TV Review – McMillions
Editor’s note: The views and opinions expressed in this review are solely those of Marlon Wallace and do not necessarily reflect the views and opinions of WBOC.
In 2001, news broke that a million-dollar fraud and theft were being perpetrated with the McDonald’s Monopoly game, which had been a promotion happening every year since 1987. People who bought products at any McDonald’s restaurant could get game pieces that allowed them to win cash money or other prizes. Prizes included single monetary wins of a million dollars. Literally, a person could find a game piece that gave them exactly one million dollars. Those pieces were supposed to be sent out randomly to places all over the country for people. However, it was revealed that someone was stealing those high-value game pieces and manipulating people in order to give those millions to himself or to members of his family. Documentary filmmakers James Lee Hernandez and Brian Lazarte talk to the people involved on both the law enforcement side and on the perpetrator’s side in order to recount what led up to the news breaking of this story.
The FBI are the ones leading in the storytelling. The first FBI agent that we see is probably the one who becomes the most memorable and hands-down is the one with whom we fall in love. His name is Special Agent Doug Mathews. He works at the FBI field office in Jacksonville, Florida. Unlike most fictionalized, FBI agents that we see in prime-time or network TV, FBI agents in real-life are rather dry and stick-to-the-facts people who are often square and following protocol. They’re federal cops, but not like regular cops who patrol the streets. They mostly seem more like buttoned-up, conservative types.
This is why when we get to know Doug Mathews, we almost immediately sense that we’re lucky to have him be the one who is telling this story for the most part. He is perhaps the most charming, FBI agent that one will probably ever see who wasn’t a fictionalized version. He’s fun and funny. He’s bright and lively, animated and engaging in a way that no one else is. He’s also handsome, practically adorable, with a warmth and a way about him that is very appealing. If he weren’t a FBI agent and didn’t have a passion for crime-fighting, it’s obvious that he would be an actor, one who would be bound and perfectly at home on Broadway. He certainly has that actor’s creative, right-brain where he thinks out of the box and almost artistically. He’s very colorful and theatrical. As I typically say when it comes to documentaries, the subject or the person on camera has to be interesting and compelling. That is exactly what Doug Mathews is.
Chris Graham is the other FBI agent who tells a large chuck of the story here. He’s the former squad supervisor at the FBI office in Jacksonville. He’s Mathews’ boss. He’s the counterpoint to Mathews. The way the documentary bounces between the two, providing context or contrast for Mathews’ behavior or ideas, is great. Yet, Mathews is tame, compared to the other colorful characters involved on the other side of the law, those involved with the McDonald’s Monopoly scam. Yes, some are theatrical, but it never really feels like any of it is artifice or not genuine.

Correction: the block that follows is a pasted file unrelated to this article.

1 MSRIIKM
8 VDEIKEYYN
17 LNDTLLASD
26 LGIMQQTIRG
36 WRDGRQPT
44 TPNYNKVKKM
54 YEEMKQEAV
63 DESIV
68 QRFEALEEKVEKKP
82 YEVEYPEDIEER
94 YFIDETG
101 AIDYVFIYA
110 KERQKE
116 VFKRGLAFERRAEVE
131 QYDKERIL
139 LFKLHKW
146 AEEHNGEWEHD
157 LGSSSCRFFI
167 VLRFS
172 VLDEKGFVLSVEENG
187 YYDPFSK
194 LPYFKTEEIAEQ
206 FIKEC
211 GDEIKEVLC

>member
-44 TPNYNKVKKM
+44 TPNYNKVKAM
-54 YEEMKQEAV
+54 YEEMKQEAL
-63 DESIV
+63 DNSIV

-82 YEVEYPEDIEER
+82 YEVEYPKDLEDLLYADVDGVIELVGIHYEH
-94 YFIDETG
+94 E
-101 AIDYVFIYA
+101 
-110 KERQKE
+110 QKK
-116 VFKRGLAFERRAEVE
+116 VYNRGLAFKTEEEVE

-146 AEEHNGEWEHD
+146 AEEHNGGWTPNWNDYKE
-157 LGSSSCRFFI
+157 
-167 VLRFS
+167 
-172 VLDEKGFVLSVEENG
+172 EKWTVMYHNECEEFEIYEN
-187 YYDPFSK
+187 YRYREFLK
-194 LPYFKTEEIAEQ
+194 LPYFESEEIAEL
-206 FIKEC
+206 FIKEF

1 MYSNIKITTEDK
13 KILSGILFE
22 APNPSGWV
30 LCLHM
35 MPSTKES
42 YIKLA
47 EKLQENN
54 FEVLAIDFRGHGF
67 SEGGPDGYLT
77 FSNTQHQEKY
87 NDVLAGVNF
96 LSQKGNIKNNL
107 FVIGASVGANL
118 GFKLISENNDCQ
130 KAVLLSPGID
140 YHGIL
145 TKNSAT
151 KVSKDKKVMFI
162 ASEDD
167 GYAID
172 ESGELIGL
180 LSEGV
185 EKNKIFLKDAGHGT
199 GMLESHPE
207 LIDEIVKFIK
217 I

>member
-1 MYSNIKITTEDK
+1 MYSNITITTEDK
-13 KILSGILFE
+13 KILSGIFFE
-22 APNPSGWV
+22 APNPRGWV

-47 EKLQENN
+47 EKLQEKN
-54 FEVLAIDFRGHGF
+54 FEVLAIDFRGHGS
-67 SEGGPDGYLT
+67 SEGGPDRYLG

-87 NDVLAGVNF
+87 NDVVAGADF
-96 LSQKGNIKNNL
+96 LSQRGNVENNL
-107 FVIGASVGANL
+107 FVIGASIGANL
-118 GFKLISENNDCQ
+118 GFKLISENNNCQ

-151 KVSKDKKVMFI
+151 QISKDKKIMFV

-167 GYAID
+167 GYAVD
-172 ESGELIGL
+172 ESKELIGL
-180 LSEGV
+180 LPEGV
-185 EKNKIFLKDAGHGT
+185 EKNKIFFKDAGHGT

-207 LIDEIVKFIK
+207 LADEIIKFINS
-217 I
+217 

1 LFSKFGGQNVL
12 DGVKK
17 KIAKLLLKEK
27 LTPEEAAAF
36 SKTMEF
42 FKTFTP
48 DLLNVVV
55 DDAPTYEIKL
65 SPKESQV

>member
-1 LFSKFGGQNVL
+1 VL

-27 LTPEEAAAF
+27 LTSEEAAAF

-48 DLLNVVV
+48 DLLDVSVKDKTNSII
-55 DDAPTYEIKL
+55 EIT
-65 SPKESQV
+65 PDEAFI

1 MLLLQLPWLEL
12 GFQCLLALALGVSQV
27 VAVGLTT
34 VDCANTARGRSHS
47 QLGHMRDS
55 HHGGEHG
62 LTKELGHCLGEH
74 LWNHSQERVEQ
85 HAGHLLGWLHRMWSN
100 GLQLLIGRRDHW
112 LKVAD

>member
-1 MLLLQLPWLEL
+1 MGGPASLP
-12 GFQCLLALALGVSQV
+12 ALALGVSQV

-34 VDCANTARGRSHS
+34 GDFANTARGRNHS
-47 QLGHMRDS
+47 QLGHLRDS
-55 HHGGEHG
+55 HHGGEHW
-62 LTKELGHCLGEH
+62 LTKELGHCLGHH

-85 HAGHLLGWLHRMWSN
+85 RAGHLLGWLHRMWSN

If you know nothing about the details of this story, then the structure that Hernandez and Lazarte create is one that has mystery or suspense at the end of each episode. Some might think that it jazzes up the stakes to almost life-and-death consequences when in reality, this is just white-collar crime that isn’t that dangerous or serious. However, the series is driven with questions like who is behind the McDonald’s scam and how did he pull it off. We’re led step-by-step as Mathews and the FBI figured it out bit-by-bit. What we also learn at the same time is that there was also a lot of drama and domestic issues occurring within the family linked to the scam. While it’s not life-and-death per se, there is a mobster or mafia connection that perhaps puts things a little on edge, making this feel a tad more thrilling than it otherwise would be.
With that aspect there, it’s not surprising this series is on HBO because the comparisons to The Sopranos are naturally present. Instead of Tony Soprano, the man in question is Jerry Colombo. It’s also perfect because James Gandolfini who played Tony Soprano looks like Jerry Colombo whom was at the center of the McDonald’s scam. If Gandolfini were alive, he would no doubt be cast to play Colombo in the fictional adaptation. Colombo wasn’t running around killing people or whacking them. Colombo was more in the press for his attempt to get his veritable strip-club, Fuzzy Bunny off the ground.
Yet, the character who dominates on that side of the law is actually Robin Colombo, the wife to Jerry. Her ins and outs with the Colombo family could fill a whole separate docu-series. Her part in all of this underscores the greater point that a lot of regular people got caught up in this scheme. Some people acted out of sheer greed. Others acted out of desperation. There are no moral judgments, except against the ultimate perpetrator. It also underscores that these white-collar crimes aren’t just victimless crimes. There are wide-ranging effects and this series excellently shows us the various ripples in the water.
Running Time: 1 hr. / 6 eps.
Available on HBO.